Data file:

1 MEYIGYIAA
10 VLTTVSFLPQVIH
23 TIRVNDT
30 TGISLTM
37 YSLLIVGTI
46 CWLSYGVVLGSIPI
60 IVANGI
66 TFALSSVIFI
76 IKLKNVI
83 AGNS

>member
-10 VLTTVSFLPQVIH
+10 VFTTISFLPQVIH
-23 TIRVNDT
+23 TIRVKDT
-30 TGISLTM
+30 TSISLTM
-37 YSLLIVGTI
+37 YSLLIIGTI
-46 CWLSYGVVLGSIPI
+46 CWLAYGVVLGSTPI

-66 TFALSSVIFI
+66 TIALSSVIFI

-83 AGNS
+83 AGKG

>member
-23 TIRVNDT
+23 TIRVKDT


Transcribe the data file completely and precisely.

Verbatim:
1 MEYIGYIAA
10 VLTTVSFLPQVIH
23 TIRVNDT
30 TGISLTM
37 YSLLIVGTI
46 CWLSYGVVLGSIPI
60 IVANGI
66 TFALSSVIFI
76 IKLKNVI
83 AGNS

>member
-10 VLTTVSFLPQVIH
+10 VFTTISFLPQVIH
-23 TIRVNDT
+23 TIRVKDT
-30 TGISLTM
+30 TSISLTM
-37 YSLLIVGTI
+37 YSLLIIGTI
-46 CWLSYGVVLGSIPI
+46 CWLAYGVVLGSTPI

-66 TFALSSVIFI
+66 TIALSSVIFI

-83 AGNS
+83 AGKG

>member
-23 TIRVNDT
+23 TIRVKDT